The Algona Upper Des Moines from Algona, Iowa on September 20, 1960 · Page 10
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The Algona Upper Des Moines from Algona, Iowa · Page 10

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Algona, Iowa
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Tuesday, September 20, 1960
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Page 10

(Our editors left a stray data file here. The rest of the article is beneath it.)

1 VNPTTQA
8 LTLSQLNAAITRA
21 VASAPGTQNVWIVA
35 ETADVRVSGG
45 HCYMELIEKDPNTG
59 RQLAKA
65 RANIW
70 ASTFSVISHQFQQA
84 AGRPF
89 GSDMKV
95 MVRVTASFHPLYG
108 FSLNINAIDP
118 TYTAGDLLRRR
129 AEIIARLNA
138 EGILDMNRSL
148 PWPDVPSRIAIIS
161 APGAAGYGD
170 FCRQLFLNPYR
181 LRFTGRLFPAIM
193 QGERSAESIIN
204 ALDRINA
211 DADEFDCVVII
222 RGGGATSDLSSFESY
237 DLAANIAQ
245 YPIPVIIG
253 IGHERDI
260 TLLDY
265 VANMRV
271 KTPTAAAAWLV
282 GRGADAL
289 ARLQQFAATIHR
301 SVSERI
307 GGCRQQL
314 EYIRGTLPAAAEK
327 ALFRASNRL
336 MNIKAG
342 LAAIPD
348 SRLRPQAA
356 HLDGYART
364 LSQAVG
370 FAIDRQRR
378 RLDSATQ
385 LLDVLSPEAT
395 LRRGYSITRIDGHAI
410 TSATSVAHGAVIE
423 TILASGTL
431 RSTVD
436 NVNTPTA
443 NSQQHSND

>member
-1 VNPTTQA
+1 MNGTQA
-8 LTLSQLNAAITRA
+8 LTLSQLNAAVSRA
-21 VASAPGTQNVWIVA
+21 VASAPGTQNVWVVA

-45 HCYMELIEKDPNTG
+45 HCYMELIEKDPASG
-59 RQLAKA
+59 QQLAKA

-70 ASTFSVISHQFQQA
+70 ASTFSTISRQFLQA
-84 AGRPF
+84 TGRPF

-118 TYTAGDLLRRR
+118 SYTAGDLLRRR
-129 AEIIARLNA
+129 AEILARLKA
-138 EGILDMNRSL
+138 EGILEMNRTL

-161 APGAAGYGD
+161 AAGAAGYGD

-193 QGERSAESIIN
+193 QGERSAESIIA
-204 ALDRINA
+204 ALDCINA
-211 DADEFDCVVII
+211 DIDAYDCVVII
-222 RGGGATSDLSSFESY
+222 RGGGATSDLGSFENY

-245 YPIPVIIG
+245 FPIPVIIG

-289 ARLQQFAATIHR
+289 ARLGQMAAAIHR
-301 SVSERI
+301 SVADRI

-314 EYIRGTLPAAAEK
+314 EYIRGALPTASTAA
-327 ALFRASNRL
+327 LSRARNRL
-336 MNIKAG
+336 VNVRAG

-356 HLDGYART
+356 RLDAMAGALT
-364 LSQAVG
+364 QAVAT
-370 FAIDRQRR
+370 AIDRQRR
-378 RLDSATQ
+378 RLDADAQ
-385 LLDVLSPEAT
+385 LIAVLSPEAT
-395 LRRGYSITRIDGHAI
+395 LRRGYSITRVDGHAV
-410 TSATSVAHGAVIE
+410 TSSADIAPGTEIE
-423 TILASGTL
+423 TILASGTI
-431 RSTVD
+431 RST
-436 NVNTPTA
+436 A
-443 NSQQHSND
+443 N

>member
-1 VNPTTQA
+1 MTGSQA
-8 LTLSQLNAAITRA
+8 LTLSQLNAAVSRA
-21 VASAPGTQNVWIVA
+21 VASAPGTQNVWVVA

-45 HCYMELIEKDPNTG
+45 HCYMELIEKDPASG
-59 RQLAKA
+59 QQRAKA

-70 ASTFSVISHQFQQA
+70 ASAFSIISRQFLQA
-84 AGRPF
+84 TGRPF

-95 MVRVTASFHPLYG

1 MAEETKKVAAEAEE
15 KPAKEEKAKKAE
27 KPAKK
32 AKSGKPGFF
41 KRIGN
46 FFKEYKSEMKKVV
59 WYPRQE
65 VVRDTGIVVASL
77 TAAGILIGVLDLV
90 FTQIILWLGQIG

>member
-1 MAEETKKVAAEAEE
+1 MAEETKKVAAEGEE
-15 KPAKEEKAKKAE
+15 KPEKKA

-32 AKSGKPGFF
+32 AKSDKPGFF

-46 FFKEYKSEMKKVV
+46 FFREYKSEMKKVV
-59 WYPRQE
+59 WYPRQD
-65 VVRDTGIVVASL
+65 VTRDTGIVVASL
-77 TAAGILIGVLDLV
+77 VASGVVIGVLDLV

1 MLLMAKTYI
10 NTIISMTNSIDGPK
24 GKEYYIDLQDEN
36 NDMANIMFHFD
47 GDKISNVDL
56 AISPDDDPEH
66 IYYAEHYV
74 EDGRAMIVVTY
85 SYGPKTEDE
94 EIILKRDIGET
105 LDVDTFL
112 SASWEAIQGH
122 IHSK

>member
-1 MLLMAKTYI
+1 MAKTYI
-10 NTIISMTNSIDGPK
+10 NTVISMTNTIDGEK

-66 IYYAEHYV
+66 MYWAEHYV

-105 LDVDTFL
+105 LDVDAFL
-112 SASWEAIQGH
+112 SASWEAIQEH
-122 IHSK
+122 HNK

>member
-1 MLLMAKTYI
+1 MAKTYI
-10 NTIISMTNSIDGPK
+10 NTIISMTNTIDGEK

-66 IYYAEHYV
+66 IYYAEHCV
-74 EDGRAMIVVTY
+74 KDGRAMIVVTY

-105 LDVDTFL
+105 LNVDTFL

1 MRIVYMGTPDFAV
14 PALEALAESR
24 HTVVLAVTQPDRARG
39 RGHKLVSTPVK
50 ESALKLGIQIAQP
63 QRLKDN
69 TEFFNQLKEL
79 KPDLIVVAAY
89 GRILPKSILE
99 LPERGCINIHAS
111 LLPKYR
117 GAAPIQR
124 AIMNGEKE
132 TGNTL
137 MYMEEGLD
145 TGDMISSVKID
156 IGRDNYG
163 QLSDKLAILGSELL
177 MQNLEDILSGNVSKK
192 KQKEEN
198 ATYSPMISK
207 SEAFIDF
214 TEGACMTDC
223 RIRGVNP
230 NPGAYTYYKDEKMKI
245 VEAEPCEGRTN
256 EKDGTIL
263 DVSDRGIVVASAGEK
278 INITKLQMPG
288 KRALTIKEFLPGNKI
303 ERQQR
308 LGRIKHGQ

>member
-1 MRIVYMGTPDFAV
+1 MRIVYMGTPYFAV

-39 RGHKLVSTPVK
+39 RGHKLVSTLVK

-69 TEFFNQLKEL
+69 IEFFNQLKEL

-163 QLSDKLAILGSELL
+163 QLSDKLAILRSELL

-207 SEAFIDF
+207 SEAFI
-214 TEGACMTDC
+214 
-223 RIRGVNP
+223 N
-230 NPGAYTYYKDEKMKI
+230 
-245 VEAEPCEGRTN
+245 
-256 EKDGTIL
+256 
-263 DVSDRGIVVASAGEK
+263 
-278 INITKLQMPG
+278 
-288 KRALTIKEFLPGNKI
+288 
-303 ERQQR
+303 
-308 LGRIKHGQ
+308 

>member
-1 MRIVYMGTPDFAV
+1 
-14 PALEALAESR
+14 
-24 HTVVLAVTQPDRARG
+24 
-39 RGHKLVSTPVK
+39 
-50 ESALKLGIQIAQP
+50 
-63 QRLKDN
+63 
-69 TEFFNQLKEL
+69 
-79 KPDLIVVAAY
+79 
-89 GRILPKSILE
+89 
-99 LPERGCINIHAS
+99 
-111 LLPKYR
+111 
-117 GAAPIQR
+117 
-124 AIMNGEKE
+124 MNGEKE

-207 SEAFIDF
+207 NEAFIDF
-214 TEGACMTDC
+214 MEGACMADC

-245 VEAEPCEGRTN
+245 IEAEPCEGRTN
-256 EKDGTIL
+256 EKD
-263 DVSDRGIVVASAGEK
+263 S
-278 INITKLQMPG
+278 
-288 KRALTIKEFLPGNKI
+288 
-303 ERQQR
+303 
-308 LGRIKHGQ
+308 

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)~AlfOno (la.) Upp+r DM Moitto« Tuesday, Sept. 20, 1960 --*• --.-'•• -••• ^JL'Hit ..-•». 1- J. J ........JJ. ... - r • 11 . STRICTLY.BUSINESS DISGUISED BENSONISM? The Midwest farm vote often has been decisive in Presidential elections-for example, in Truman's surprise victory of 1948. This year, it is expected to play a particularly important part, Because a lot of farmers have been rebelling against the policies of Agriculture Secretary Ezra t> Benson. That was evidenced by the triumph of Democratic Congressman Quentin Burdick in the recent special senatorial election in usually Republican North Dakota. '? The Democrats intend to push their advantage, as they demonstrated by the farm plank ift the platform they adopted at their national convention. The Republicans adopted a plank designed to make the farmers forget Benson. How do those two planks compare, with ejUch other and with the "Family Farm" bill spon- sbred by a group of farm state senators headed tiy Hubert H. Humphrey (Dem., Minn.)? The family farm bill is a significant part of the picture, because almost all its provisions vvere opposed by Benson and threatened with (Elsenhower vetoes. Yet some major parts of it now are included in the GOP farm plank. Nevertheless, the National Farmers Union, which represents the "family-size" farmers says "feports that the Republican and Democratic farm platforms are much alike are evidently based on quick reading. The GOP tried to avoid a Benson-type program, but only partly succeeded." The American Farm Bureau Federation, whose national leaders express the views of big farmers, so far has been remarkably reticent about the two farm planks,though they have supported Benson's policies in the past. • Most conspicuous difference is that only me GjOP plank—not the Democratic one nor the Fpmily Farm bill—contains a "Payment in Kind" p'roposal. A Democratic senator from a farm state explained that scheme as follows, taking wheat as an example: 1 "A farmer would agree to take some land but of wheat production; for instance, 100 acres. Then the government would give him.a certificate for a percentage of the number of bushels he could have grown on those acres. It might be more than 50 per cent, but take that figure for illustration. "Suppose a farmer Could have grown 30 Upper PCS l E. Call btrect— Ph. CY 4- Entered as second class matter at the portottice «t Algona. Iowa, under Act of CongreM of March 3, 1879. Issued Tuesday in 1960 By UPPER DES MOINES PUBLISHING co. R. B. WALLER, Editor & Publisher DON SMITH, News Editor MERLE PRATT, Advertising Mgr. GEO. M. SMITH, Foreman NATIONAL EDITORIAL NATIONAL REPRESENTATIVE Weekly Newspaper Representatives, Inc. 404 Fifth Ave., New York 18, N. Y. 'SUBSCRIPTION RATES IN KOSSUTH co. Year, in advance ----- , -------- v ------- , ----- $3.00 Both Algona papers, in combination, per year ---- S5.00 ice 'SUBSCRIPTION RATES OUTSIDE KOSSUTH ]One Year, in advance _: ------- . --------------------- $4.00 .Both Algona papers in combination, one year ____ 16.00 No subscription less than 6 months. OFFICIAL CITY AND COUNTY NEWSPAPER ADVERTISING RATES ON REQUEST bushels per acre-a tofal of 3,000 bushels for the 100 acres. At the 50 per cent rate, he would get a certificate for 1,500 bushels. At the support price of $1.75 per bushel, the certificate would be worth $2,625. "The farmer would -sell the certificate for $2,625—to a grain elevator owner or a grain dealer. The elevator man or dealer would exchange the certificate for 1,500 bushels of wheat from the government's surplus storehouse." At present, a farmer growing 1,500 bushels of wheat and selling it to the government, which means the taxpayers, get $2,625. Under the "payment in kind" plan, the*government would give him another $2,625 for not growing 1,500 bushels of wheat. "The certificate serves only to obscure the real nature of this deal, the senator said. "It works out the same as though the government gave the farmer 1,500 bushels of its surplus grain—for him to sell to the elevator owner or grain dealer for $2,625. ' "The big benefits from this scheme would go to the big farmers, because small ones haven't much land on which to promise not to grow crops" the senator continued. "Think of what this Republican farm program means to Wheat King Campbell, who has boen collecting up to $300,000 a year in price-support money, for growing wheat. So far as I can see, under the payment in kind plan he could collect up to $150,000 a year and even more if the rate were set higher than 50 per cent, for not growing wheat. "All this money would come out of the taxpayers' pockets," the Democratic senator said. "It's in line with the Benson policy of helping the big farmers but not the little ones. In this respect, at least, the new Republican farm platform does not repudiate Benson." Both the Republican and Democratic platforms would con'tinue the "soil bank" program, under which Uncle Sam pays farmers directly for not planting crops. The GOP plank took over the "Food for Peace" slogan originated by Senator Humphrey in connection with the Family Farm bill, and adopted some other provisions which are in either that measure, the Democratic plan, or both. * * * HIGHWAY RELOCATIONS Some years back when concrete or asphalt surfaced roads replaced the dirt highways, many roads were relocated. Over the years the trend has been to bypass towns and cities as new highways are built. With today's traffic congestion, larger volume of passenger cars, and an ever-increasing number of trucks as the latter replace freight trains for short and long distance hauling, bigger and better highways are being constantly constructed. Which brings us to the plight of cities along Highway 30 in Iowa — chiefly Nevada, Ames and Boone. All of these, and many smaller places, are to be bypassed if plans for the new Interstate continue as outlined. Nevada, Ames and Boone object. They feel they will lose business. There is another group, however, which claims that when highways,bypass they help instead of harm towns and cities. •• Algona has been through this controversy. Many years ago highway 18 came directly through Algona. Now it bypasses Algona on the north. But Algona has had a tendency, as a result, to build norjh to'the intersection of highways 18 and 169. It is doubtful that highway 18's location along the north edge of Algona's \city limits has interfered with normal business activity. In the case of Nevada, Ames and Boone, it is our guess that the new highway will bypass all three. It is also our guess that in the long pull each city will build out to the hew intersection, and that the eliminated through traffic which meant little to local business sections anyway, will simply make it easier f$r area residents to drive and park in the city business areas. Probably the chief reason we want major highways right through town is the prestigb factor — we want travelers to become aware of the fact that our town or city exists, to remember its name, even if they do not stop. "Mow if somebody will help me get Woodrow out of the elevator I'm Mire he'll wake up I" subject, ask any member firm of the New York HtocK Exchange, they will be mofc thiih glad to help you. Registering focutiilts In the Name Of A Minor If you were fortunate enough to have been given a modest financial nest egg at graduation or when you married, you know what a difference It made. And weren't you grateful to the father or mother, aunt of uncle or grandparent who made your next egg possiblt. if for no other reason, the future" happiness and security which you can bring to the young people in your life makes it worth while to give to them. In addition, your gifts to minors can yiela important tax benefits for you. The State of Iowa has enacted a Uniform Gifts to Minors Act which has eliminated the need for a formal trust or guardianship and has made it simple to give securities to a minor. How The Law Works 1. Gifts of stocks, bonds, mutual fund shares to persons under 21 can be made in the name of a custodian. 2. Generally, the custodian may be any adul* member of the family. 3. The custodian may buy and sell securities, collect dividends and use them or reinvest and accumulate them for the child's betacfit. 4. Registration of securities is easy. This is how it would .read: "(name of custodian), as a cysto- dian for (name of minor) a minor, under the Iowa Uniform Gifts to Minors Act." 5. No formal accounting of the custodianship is required under thf law. When the minor reaches 21, the account is turned over to him or her. Tax Bene.-iti Income from investments you support of the minor will be taxable to the child, jif at ail, at tax rates much lower than your own, Income from property given to a minor which is useo" for the support of he minor will be ax- able to the parent, no matter who makes the gift. On the other hand, with the usual exemptions and deductions to which the minor is entitled, he may have $675, or more, tax-true income. The parents of the minor may still claim the $600 exemption, 'regardless of the minor's income, if they actively support him and he is under 19, or a student. Consumers, food distributors and others are being urged to fake advantage of the plentiful supply of wholesome cranberries and cranberry products. There Is complete assurance, backed by the Federal government, that cranberries arc 100 percent safe. This is good news. , Thanksgiving dinner without crattberry is like Amos without Andy. UDM CU«in«<u PIT 10 hits to the losers. He and Bhmchard topped the hitters with two blows apiece. Washington SAVE STEPS WITH EXTENSION TELEPHONES ORDER NOW— start enjoying **§Vrjf tonntitenctt SdVf! tinie $14 trouble with handy extension phqncs! It's a big bargain in 'modern living to have convenient phones in tha kitctea, tenement, bedroom. Choose from wall-typo or regular phones... in a wide range of decorator colors! Get full details today (including low frtf^kfan Cflit)* Just FROM THE FILES OF THE ALGONA UPPER DES MOINES SEPT. 24, 1940 • • « An eye-catching photo • on the front page of the UDM carried one of the neaiest slogans in many a year. The photo showed a small boy and girl, school books slung over their shoulders, walking toward the school house door. In bold, type was this sage advice — "Let Them Arrive — Alive! Drive Carefully". It's still real good advice. * • » Buster, a black and white rat terrier, was safely- back in the home of his owner, Darlene Higgins, at Titonka after an absence of five weeks. The dog jumped in a neighbor's car and hitched a ride to Wesley five weeks ear- .lier. The neighbor attempted to catch Buster, but couldn't, and no one had seen hide or hair of him since. A stray dog turned up a week ago at the M. C. Comb Garage at Blairsourg. The anJ7i mal's cellar carrkrl a license ta^ from Kbssuth county and the • garage owner learned the dog ; belonged to Miss Hoggins. A let- '. ter resulted in the Titonka own-i er being reunited with the dog, which was so happy it couldn't even bark. • * • Catherine Gay Dunmire, 11, daughter of Mr and Mrs T. A. Dunmire of Titonka found out it. is possible to learn something every day — the hard way. Interested in' finding out just what bees did inside a hive, the girl poked her head into one on her father's farm east of Titonka and wound up with such a badly .swollen face shp couldn't wear her glasses.'The numerous stings inflicted by the enraged bees, created pouches under her eyes she coulrn't even see over them, and Catherine had ben unable to attend school since the incU dent. • * • Class 'officers were electtd at St. Cecelia's Catholic high school here during the week. The seniors named Don Kajewski, president," Lewis Gilbride, vice president, Bill Watts, secretary, and Allen Wagner, treasurer. The juniors nanied James Mahoney, Pauline Neuroth, Ruth Holtz- btfuer and Mary Wjngert, the sophomores named Helen Win-> kel, Jean Weiner, Camilla Frankl and Donald Bormann and tho freshmen named Marilyn Allen, Eileen Thul, Herman Platt and Peari Kohlbaas as their officers for the'-1940-41 school year. • » • A third case of polio had been reported in Kossuth county. Donald Guderian, 24, had been stricken during the-past week. Others ill with the disease were Joan Pierce, 6,. and James Slaydon, 8. Local- doctors believed* the end 'of the polio season was, in sight as colder temperatures moved into the area. • • • , Richard • Kiflteth, ton of Mr and Mrs Oliver Kinseth, Ottosen, had a little -tough liick during the. weeK, alsp. He fel^ from a silo on the KinsetU farm Monday and fra'ctuTed 'his »um Pretty hjcky, at that, to wind up with' only one fracture. • » • Philosophy of the weefc — Some girls go to college 10 pursue learning — some just go to pursue. » - • • The Bancroft Lions. Iowa Amateur .Baseball "'champions, downed Holyoke, Mass., 4*2, in the first round of th'e National Amateur Baseball' Tournament at Battle Creek Mich. Saturday. Tilt; Lions were dropped from the meet the following day, however, whim the Post Products Co. learn downed, the Kp.ssuth vQuti- ty entry, 8-2. Patterson hurled Ihu tirst round victory, allowing INVESTORS CORNER by STACEY R. HENDERSON highlights * ie*fr«ftoft*a Capital oy H«jr What Is An Investment Club? An Investment Club is a group of friends pr acquaintances who get together, Usually once a month, to discuss securities with the idea of investing a small sum of money in siocks of their choice. Investment Clubs are set up to educate people about investing. At the- same time the members are putting their extra dollars to work with the idea of building toward retirement or other worthwhile purposes. There are- over 20,000 Invest- ~ment Clubs in operation at the present time. How Big Should A Club Be? It is desirable to limit membership to no moie than 10 or 15 people. This gives everyone the opportunity to participate in the i research and discussions. Wo : have found that large Investment Clubs are not as successful as Clubs with 10 to 15 members. When meetings are thrown open to discussion concerning an investment, there is the possibility of endless discussion because of the large number of members. Should You Form or Join A Club? 1. The first, reason is simple enough — opportunity for profits. 2. The danger of loss is greatly minimized through periodical investing. 3. Investment Clubs are educational — and fun! 4. They provide an opportunity to make new friends. 5. Lessons gained from participation in a club can be applied to your own personal, independent investments. How Investment Clubs Start While it is not mandatory, it is advantageous when selecting members to round out the membership with people of various occupations such as an accountant, a lawyer, a canker, etc. When the group has selected its membership, it holds a meeting to discuss the general plan and draw up an agreement to cover its operation. When the by-laws are adopted and the officers are elected, the club is ready to operate. At the first meeting, it is helpful to have a stock broker on hand to help you get started. He will tell you: the importance of sticking to it; the pitfalls that can befall in experienced investors; why so-called "growth stocks" are the most desirable medium of investment for clubs; why no "quick profits" should be expected. Following are some qf the questions most frequently asked of our firm. Q. How extensive a bookkeeping setup is necessary. A. With few exceptions, clubs are pools or joint ventures. The securities are registered in the name of the flub.' That way, the members r'jepetVe'". dividends, reports, proxies direct from the company without delay. In the past securities were held by the broker who collected the dividends, reports, etc. ajnd then forwarded them to the club. This caused a delay Because of the 'exjlra handling. If the club de- sirt'S, the broker will hold their securities in safekeeping for them. Q. What about federal f , state taxes? N ,. .',.,., A. Each member usually on his own tax the rtame of his club, his share of flivideuu ' '--'- realised capita If ydu are i , • » " *".. ,t^—v*r f .fzejsiw fr." r^ss-f^i ing an investment club, or would like further information on this CAMPAIGN FODDER — Politically-potent headlines may erupt over a Congressional investigation just yetting underway. A House subcommitte is trying to find out if there is anything improper or out of line in the way the many intelligence agencies of Government hire their help. The investigation was kicked off by the sudden appearance in Moscow of the two missing National Security Agency mathematicians wtio may have taken with them valuable U.S. secrets. The NSA already has been accused of keeping the two mathematicians on the payroll even after certain character complaints had been called to the agency's attention. Subversives in government was a big issue in the 1952 Presidential campaign. If many loop-holes are turned up in out security system in this new investigation, that could become an explosive issue in the 1960 campaign. or find new supplies is assurance that progress in America will rvyt be slowed. So we toss bouquets to the Eisenhower admlnistfa* lion's great reclamation program. ' Fifty-three reclamation projects authorized since 1953 will provide irrigation water for sohje 1,370,000 acres of land. This will store nearly 43,000,00$ acre-feet of water — a total which increases by 51'.percent the amount this country had in 1953. And that isn't all. "When completed . these projects will generate about 9',£ billion kilowatt- hours of electricity every year. CUT FUEL BILLS A BIG COMEBACK — The U.S. cranberry industry, hard hit, By the cancer scare last Fall, is expected to do allright this year. The Department of Agriculture is doing all it can to restore and expand the cranberry market. that now gives you SUPER FLOOR HEAT > see it now! Burt Hardware Burt, Iowa HELPING HAND — Surplus foods 'purchased by Uncle Sam to'help "'the farmer have been cussed and discussed. This, of course, is a major problem but sometimes problems have a way of doing some good. When Hurricane Donna swept over Puerto Rico it left in its wake 8,000 homeless and Hungry victims. Within hours quantities of this surplus food was made available. It was already on hand in regular distribution channels intended for use by schools, charitable institutions and needy persons. Without these surpluses the tragedy of the hurricane might have been even more severe. FISHY MATTERS — More than 200 species of fish are caught commercially in this country. More about the subject can be obtained by writing for a free copy of "Fishery Leaflet 432 Revised." Address a letter or card to Office of Information, Fish and Wildlife Service, Department of Interior, Washington 25, D. C. Amuiig other things it tells the volume and value of fish caught by area and species. PROBLEMS OF THE AGED — •• A White House Conference on the problem of Old Age is scheduled here in January. It would seem such a meeting would be' all peace and harmony. After, all, who would light over trying to do something for such deserving members of our society? But that's far from the case. The conference may -well wind up in a dog fight. At issue will be the big question of how much of a role should the uederal Government play in trying to ease the problems of the aged. There are strong and divicku opinions. One can recall the bitter fight in Con- S ess. ojply recently to pass a rne- cal aid bill for the older folks. Jhe cry of ,socialism was ;heard 'over and over again ever ytime someone suggested} Jetting the Go'veVnfneht do the jpb. This is bound to come up again at the Wfiite House conference. Professional Directory and ATTENTION INVENTORS There's $5,000 in prize money' (till Waiting for 'the person who can invent a practical, self-propelled wheelchair that will go up and 'down stairs: The National fhvcittSrs Council, of the U.S. ty* partment of Commerce will 1 pick the winner. Deadline i* Dec. 1. 8Uch an invention is expected to enable many business firms to hire 'handicapped persons, whom hey j»re now reluctant : ;fp. hjre. INSURANCE A. J. (Arnie) Ricklefs Hospitalization Health & Accident Life — Auto — Fire — Hail Personal Claim Service 2 E. State CY 4-4529 ALGONA INSURANCE AGENCY J. R. (Jim) KOLP Surety Bonds — All Lines of Insurance 206 East State St Phone CY 4-3176 BLOSSOM INSURANCE AGENCY All Lines of Insurance Automobile -Furniture Loan 7 N. Dodge Phone CY 4-2735 BOHANNON INSURANCE SERVICE * N. Dodge St. Ph. CY 4-4449 Home - Automobile - Farm Polio Insurance CHARLES D. FAXSON Dwelling, Auto, Liability, Life. General Phone CY 4-4512 KOSSUTH MUTUAL TTfSUNAffCE ASSOCIATION Over $74,000,000 worth of insurance in force. A home company. Safe, secure. Phone CY 4-3756 Lei* Bcuffhua, S«c"y HERBST INS. AGENCY For Auto, House, Household Hoods, and Many Other *'6m» Phone CY 4-3733 Ted 8. Hetbat Iowa Farm Mutual Ins. Co. Affiliated with Farm Bureau Auto (with TlO Deductible) Life - Kail - Tractor Phone CY 4-3351 HAROLD C. SUNDET • Representing State Farm In*, Co., 706 So. Phillips St. Ugona Phone CY 4-2341 ^LUTO—UFE~FyRE—HAIL " DALE W. LOCKWOOD Representative The Equitable Life Assurance Society Of The Vmted States Burt, Iowa £hon$ 2QI ractor Or. D. D. Arnold Chiropractor Over Penney's Office Phone — CY 4-3373 Hours; 9:00 — 5:00 Open Friday Night Dr. William L. Clegg Chiropractor « 521 E. State St. Hours: 8:00 — 6>00 thru Sat 9:00 — 9:00 Friday Ph. Off. CY 4-4877 RM. CY 4-3411 DOCTORS MELV1N G. BOURNE. M. D. Physician & Surgeon 118 N. Moore St. Office phone CY 4-2349 Resident phone CY 4-2277 J. N. KENEFICK. M. D. Physician & Surgeon 218 W. State Street Office phone CY 4-2353 Resident phone CY 4-2614 CRAWFORD INSURANCE 9 SERVICE * Andy Crawfor^i ," All Types Of Insurance v •fccfPhc' ~" Off hone CY 4-2279 DENTISTS source in this country. Anything that is done to conserve water PH. f B. HARJIIl. JR. ''*.,.'•;" "IT »•£•'* ^'•••AHftt^W oY *'<"•'•'" •W i^tlMil • ni.' f'Mi . SSSS&'-Mit* E. gut* CAROL L. PLOTT. M.D. 110 N. Moore Street Practice Limited to Surgery Office Hours by Appointment CYpress 4-4864 Office ' CYpress 4-4331 Residence JOSEPH M. ROONEY Physician & Surgeon 114 N, Moore Office phone CY 4-2224 Resident phone CY 4-2232 JOHN M. SCHUTTER. MJX Physician St Surgeon 220 No: Dodge, Algona Office phone CY 4-4400 Resident phone CY 4-2339 OPTOMETRISTS DR. L. L. SNYDER Optometrist 113 East State Arlgona Telephone CY 4-27U Closed Saturday Afternoons Dn. SAWYER and ERICKSOM . v . Eyes Examined \ Contact Lenses Hearing Aid Glasses 9 East State Street ,. Algona, Iowa Phone CYpress 4-2196 Hours:'9:00 a.m. to 5:00 p.m, Cl6s|d Saturday Afternoons D|. <1 M. O'CONNOR • optometrist Visual Analysis & Visual Training 108 South Harlan St. (Home Federal Bldg.) ' PHQNEXfY 4-3743 Farm Mandq^msnl CarlfM Fain - Palo Alto A KMMitk m w*w ^^i»^ vp ¥VP^PW™¥